I just installed Ubuntu 14.04 on my server and I was setting up all my config files when I came across this in my sshd_config file:

# Authentication:
LoginGraceTime 120
PermitRootLogin without-password
StrictModes yes

This made me very worried. I thought that it was possible that someone could be logging into my server as root without a password.

I tried connecting to my server as root via:

johns-mbp:~ john$ ssh root@192.168.1.48
The authenticity of host '192.168.1.48 (192.168.1.48)' can't be established.
RSA key fingerprint is 40:7e:28:f1:a8:36:28:da:eb:6f:d2:d0:3f:4b:4b:fe.
Are you sure you want to continue connecting (yes/no)? yes
Warning: Permanently added '192.168.1.48' (RSA) to the list of known hosts.
root@192.168.1.48's password:  

I entered a blank password and it didn't let me in, which was a relief. So my question is: what does without password mean and why is this a default in Ubuntu 14.04?

up vote 131 down vote accepted

From the manpage:

PermitRootLogin

Specifies whether root can log in using ssh(1). The argument must be “yes”, “without-password”, “forced-commands-only”, or "no”. The default is “yes”.

If this option is set to “without-password”, password authentication is disabled for root.

If this option is set to “forced-commands-only”, root login with public key authentication will be allowed, but only if the command option has been specified (which may be useful for taking remote backups even if root login is normally not allowed). All other authentication methods are disabled for root.

If this option is set to “no”, root is not allowed to log in.

Thus without-password allows root login only with public key authentication. This is often used with shell scripts and automated tasks.

  • 2
    Not permitting 'Root login' using password is considered stronger security than allowing it. That said, you should not be logging into root at all, unless no other method (sudo, etc.) will work. – david6 Apr 19 '14 at 21:46
  • 5
    As you can see however, while the man page indicates the default is "yes", Ubuntu has made the default "without-password". – ferrouswheel Jun 9 '14 at 21:37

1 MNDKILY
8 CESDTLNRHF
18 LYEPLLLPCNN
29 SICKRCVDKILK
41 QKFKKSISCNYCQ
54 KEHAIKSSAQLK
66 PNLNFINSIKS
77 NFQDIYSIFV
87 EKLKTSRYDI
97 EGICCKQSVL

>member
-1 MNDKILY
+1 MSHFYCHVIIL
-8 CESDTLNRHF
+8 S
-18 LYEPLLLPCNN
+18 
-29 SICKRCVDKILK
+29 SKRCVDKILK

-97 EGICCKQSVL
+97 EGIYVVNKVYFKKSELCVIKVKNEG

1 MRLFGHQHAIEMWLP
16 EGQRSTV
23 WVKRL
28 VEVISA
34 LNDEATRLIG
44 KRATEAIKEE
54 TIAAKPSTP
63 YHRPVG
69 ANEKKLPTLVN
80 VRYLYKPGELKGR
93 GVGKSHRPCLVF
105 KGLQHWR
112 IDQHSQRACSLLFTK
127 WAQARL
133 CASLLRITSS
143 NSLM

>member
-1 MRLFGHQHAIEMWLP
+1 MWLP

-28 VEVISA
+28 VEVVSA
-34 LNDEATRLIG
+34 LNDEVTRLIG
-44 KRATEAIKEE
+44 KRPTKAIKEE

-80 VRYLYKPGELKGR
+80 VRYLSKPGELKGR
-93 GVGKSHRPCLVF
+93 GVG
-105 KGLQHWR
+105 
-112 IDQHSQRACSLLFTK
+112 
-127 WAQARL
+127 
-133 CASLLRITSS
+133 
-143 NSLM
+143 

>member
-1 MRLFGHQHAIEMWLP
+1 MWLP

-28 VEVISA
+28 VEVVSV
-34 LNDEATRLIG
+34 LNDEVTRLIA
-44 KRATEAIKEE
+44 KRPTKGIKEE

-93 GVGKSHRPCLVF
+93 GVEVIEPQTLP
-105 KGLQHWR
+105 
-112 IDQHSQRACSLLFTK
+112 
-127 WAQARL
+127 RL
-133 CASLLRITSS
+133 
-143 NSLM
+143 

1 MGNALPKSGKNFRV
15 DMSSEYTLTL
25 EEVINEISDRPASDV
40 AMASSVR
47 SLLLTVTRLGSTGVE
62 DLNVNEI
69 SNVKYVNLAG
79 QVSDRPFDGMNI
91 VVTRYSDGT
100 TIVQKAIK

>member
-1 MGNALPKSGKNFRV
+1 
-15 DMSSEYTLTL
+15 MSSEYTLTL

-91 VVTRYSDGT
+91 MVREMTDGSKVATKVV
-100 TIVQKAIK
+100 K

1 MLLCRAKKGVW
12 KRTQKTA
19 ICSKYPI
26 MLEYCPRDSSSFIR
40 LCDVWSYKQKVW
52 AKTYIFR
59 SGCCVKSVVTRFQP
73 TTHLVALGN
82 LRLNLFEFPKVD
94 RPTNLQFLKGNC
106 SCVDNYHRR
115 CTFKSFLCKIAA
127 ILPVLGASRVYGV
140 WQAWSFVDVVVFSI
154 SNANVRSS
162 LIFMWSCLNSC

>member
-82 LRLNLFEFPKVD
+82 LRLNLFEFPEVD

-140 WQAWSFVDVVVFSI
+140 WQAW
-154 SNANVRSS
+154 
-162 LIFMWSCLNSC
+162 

• 35
    So without-password means all methods allowed except password? It really sounds like "allowed to login without the need of a password". – Gauthier Sep 12 '14 at 9:09
  • 1
    "All root access should be facilitated through a local logon with a unique and identifiable user ID and then via the su command once locally authenticated. Direct root login is extremely insecure and offers little in the way of audit trailing for accountability." - CIS IBM AIX Guide – Dominik Antal Sep 30 '14 at 15:15
  • 20
    PermitRootLogin now accepts an argument of 'prohibit-password' as a less-ambiguous synonym of 'without-password'. – endolith Sep 16 '16 at 0:57

Actually this setting does pretty much nothing if you are using PAM authentication. At the bottom of the sshd_config configuration file you will find:

# Set this to 'yes' to enable PAM authentication, account processing,
# and session processing. If this is enabled, PAM authentication will
# be allowed through the ChallengeResponseAuthentication and
# PasswordAuthentication.  Depending on your PAM configuration,
# PAM authentication via ChallengeResponseAuthentication may bypass
# the setting of "PermitRootLogin without-password".
# If you just want the PAM account and session checks to run without
# PAM authentication, then enable this but set PasswordAuthentication
# and ChallengeResponseAuthentication to 'no'.

The default setting on Ubuntu is to use PAM authentication:

UsePAM yes
  • 1
    In my brief experience, even setting this to no won't make PermitRootLogin without-password actually work, somehow! :( – cregox Dec 2 '15 at 2:34
  • 1
    @cregox if you are using a typical desktop system, you need to do ssh-copy-id -i ~/.ssh/id_rsa.pub user@ip and it creates ~/.ssh/authorized_keys take in mind if you can't log in as root you wouldn't create this file in /root/.ssh/ but it works if you copy the file there – Rutrus May 6 '16 at 1:46

Note that there are legitimate reasons for logging in via root (but using cryptographic keys and never a password). A typical example is remotely sync'ing two servers (to have one of them being used as fail-over). Because the structure must be identical, often a root password is required.

Here is an example using unison for the synchronisation: https://serverfault.com/questions/341985/remotely-use-root-over-ssh-for-unison

  • 2
    Won't logging in with a normal user (using cryptographic keys most likely) and having it belong to the sudo group allow you to do this as well? – NS du Toit Mar 31 '16 at 14:19

In newer versions of sshd "without-password" has been changed to "prohibit-password".

Both version work, probably best to use "prohibit-password" if you can: it explains itself better.

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